Three – Features that used to be added after a pattern is made, such as pins, locks, countersunk hold down holes, offset parting, draft, and fillets, are incorporated in the 3-D print job. The idea with using this technology is to keep as much human involvement out of the manufacturing process as possible. Even the best craftsmen make mistakes and additional steps involve a loss of accuracy. It is best to use the printer to do as much as possible as the extra print time should well outweigh the additional hours of labor that would have been involved to finish the project.
Four—reduced lead time. Additive manufacturing has been also referred to as ‘rapid prototyping.’ The ‘rapid’ process is a huge benefit in pattern making. What use to take weeks to fabricate by human hands now takes days, or sometimes hours to print. The reduction of lead time is a big seller and puts your company well ahead of the competition.
Five—Lower Pricing. We are even using the additive technology in the bidding phase of contracts as R&D modeling tool well. We are able to provide better pricing to customers if we spend some time during the proposal stage of printing a full scale part needed to be cast. In this way, we are able to get a better feel of the design that just reading a two dimensional blueprint.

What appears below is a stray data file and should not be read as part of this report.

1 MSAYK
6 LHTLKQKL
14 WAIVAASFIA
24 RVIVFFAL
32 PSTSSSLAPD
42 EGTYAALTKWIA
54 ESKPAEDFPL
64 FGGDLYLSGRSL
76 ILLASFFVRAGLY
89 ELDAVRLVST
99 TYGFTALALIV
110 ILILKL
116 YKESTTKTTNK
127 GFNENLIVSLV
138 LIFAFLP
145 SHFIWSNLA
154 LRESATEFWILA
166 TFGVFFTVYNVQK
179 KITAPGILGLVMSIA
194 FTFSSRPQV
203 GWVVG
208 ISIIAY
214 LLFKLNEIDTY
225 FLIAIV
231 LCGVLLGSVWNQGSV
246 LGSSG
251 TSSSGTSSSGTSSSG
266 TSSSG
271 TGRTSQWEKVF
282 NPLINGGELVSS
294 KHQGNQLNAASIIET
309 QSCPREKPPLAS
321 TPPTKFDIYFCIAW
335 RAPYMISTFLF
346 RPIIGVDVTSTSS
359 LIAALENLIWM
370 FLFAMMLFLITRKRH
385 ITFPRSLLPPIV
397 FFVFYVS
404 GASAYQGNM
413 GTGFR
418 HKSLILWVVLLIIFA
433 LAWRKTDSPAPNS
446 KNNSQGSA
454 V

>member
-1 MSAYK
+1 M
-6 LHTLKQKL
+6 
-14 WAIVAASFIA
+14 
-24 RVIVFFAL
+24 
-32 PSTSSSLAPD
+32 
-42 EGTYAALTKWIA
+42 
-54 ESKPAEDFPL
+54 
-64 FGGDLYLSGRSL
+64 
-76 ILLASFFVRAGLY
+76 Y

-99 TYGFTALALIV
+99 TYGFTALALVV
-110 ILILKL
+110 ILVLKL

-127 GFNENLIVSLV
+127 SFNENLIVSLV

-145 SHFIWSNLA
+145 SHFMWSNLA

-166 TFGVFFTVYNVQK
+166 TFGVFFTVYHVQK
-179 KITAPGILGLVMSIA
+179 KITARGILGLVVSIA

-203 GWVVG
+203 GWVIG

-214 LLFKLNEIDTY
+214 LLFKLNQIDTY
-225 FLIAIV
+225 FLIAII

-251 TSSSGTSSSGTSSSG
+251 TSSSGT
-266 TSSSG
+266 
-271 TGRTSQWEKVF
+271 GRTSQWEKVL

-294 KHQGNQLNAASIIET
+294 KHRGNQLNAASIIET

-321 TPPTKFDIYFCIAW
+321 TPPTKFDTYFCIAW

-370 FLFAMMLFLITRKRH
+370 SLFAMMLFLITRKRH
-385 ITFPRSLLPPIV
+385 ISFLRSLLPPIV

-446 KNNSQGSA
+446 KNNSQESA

Our managers then have better confidence and estimate with more accuracy and with less material than just taking an educated guess. And speaking about the competition, there is nothing like sending that prototype part which you made during the bidding stage with your proposal. We find that our customers are blown away and eager to do with a company that had done their ‘homework.’
And finally, Six – The process is extremely efficient. One CAD CAM designer can do the work of ten pattern makers! The engineer does not need an office or drawing board, and with a laptop, can do the design work anywhere. Our large tool and die shop has become obsolete and replaced with a 3-D printer – that does not even make any dust! Parts can even be designed at home and later remote downloaded to the printer. How cool is that!
And this brings to mind an interesting perspective about employment, especially as talk about jobs has been on the forefront of the election politics.
As I previously mentioned, there are no emerging pattern makers today, so we are really not taking away any jobs with this technology. We are really starting over by scratch as most the patternmakers are near or at retirement, or dead. Even though one engineer can do the work of many craftsmen, having greater throughput in producing tooling, provides more projects for molders, grinders, machinists, administrative, and sales people. So additive manufacturing is not as much as a job killer as one would believe, rather it is a job catalyst that can cause a factory to come alive.